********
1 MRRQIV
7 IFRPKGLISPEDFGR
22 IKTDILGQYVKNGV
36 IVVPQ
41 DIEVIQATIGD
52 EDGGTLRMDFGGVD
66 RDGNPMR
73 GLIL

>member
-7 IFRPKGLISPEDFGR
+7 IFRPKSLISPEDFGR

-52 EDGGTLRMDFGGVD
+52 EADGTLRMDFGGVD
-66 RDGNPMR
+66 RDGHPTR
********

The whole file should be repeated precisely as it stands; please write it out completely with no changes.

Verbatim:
1 MRRQIV
7 IFRPKGLISPEDFGR
22 IKTDILGQYVKNGV
36 IVVPQ
41 DIEVIQATIGD
52 EDGGTLRMDFGGVD
66 RDGNPMR
73 GLIL

>member
-7 IFRPKGLISPEDFGR
+7 IFRPKSLISPEDFGR

-52 EDGGTLRMDFGGVD
+52 EADGTLRMDFGGVD
-66 RDGNPMR
+66 RDGHPTR